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May 4, 2022

New Balance joins Land To Market in boost to leather sustainability credentials

Sports apparel brand New Balance has joined Land to Market in a move it says will allow it to continually improve the sustainability credentials of its leather, a key priority material.

By Beth Wright

Described as the world’s first outcomes-based verified regenerative sourcing solution, Land to Market is a programme of non-profit the Savory Institute and uses a science-based approach working directly with raw material producers to enhance transparency and traceability mechanisms across the entire value chain.

New Balance has a holistic approach to climate change with a focus on key areas where the brand can affect change. Polyester and leather are two of the largest drivers of climate impact for New Balance. As a first step toward lowering those impacts, the brand’s goal is to source 50% recycled polyester and 100% preferred leather by 2025. New Balance is working towards these goals with key collaborators that help enable actions and scale progress.

“New Balance has a rich history of doing things differently,” says John Stokes, New Balance director of global sustainability. “We are constantly trying to find a better approach and, given the urgency of the climate crisis, collaboration is key. We believe our work is strengthened by like-minded alliances with experts who help extend our reach.”

Cynthia Maletz, New Balance director of product creation platforms, adds: “We are constantly looking for ways to advance and expand our portfolio of environmentally preferred materials. Our relationship with Land to Market will allow us to continually improve the sustainability credentials of our leather, a key priority material for New Balance.”

Land to Market works directly with farmers, ranchers and other raw material producers using Ecological Outcome Verification (EOV), the science inside of Land to Market, which measures land health and verifies whether farmland is in a state of regeneration or degeneration. EOV was developed by the Savory Institute, together with Michigan State University, Texas A&M, The Nature Conservancy, and others.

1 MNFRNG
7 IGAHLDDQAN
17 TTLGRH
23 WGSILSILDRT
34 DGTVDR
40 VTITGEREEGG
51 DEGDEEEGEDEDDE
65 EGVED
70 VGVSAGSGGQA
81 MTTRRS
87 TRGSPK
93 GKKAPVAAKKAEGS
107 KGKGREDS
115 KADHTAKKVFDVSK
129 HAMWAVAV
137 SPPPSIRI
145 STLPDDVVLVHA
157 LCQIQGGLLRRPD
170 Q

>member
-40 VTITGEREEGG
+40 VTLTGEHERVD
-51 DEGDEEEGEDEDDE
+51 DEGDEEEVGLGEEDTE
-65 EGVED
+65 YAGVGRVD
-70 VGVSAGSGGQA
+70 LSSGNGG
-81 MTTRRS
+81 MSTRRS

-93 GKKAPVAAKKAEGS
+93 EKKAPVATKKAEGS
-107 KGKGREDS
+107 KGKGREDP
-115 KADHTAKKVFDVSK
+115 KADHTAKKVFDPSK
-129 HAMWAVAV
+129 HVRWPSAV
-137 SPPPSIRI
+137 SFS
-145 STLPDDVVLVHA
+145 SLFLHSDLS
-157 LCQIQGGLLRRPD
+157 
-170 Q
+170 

As farmers and ranchers implement management that regenerates their land, EOV measures the environmental impact and provides feedback for continuous improvement. As more land is regenerated, more vegetation is grown and more carbon dioxide is removed from the atmosphere — helping to reduce rising carbon in the atmosphere. In this way, regenerative agriculture has a critical role to play in addressing climate change.

In 2023, New Balance will introduce a new product made with leather from verified regenerative ranches and is actively working on plans to scale its sourcing further across the supply chain. Products with the Land to Market verification seal contain materials sourced from farms and ranches showing positive environmental outcomes through EOV.

“Regenerative agriculture repairs the damage that humans have done to the Earth and makes things better,” says Chris Kerston, co-leader of Land to Market. “Without bold action from business, humanity will fail to reach critical climate goals. By joining Land to Market, New Balance has committed to being an action-leader, making impact on the climate crisis by restoring the land through regenerative agriculture.”

New Balance recently opened a factory in Methuen, Massachusetts, in a move that furthers its commitment to US manufacturing.

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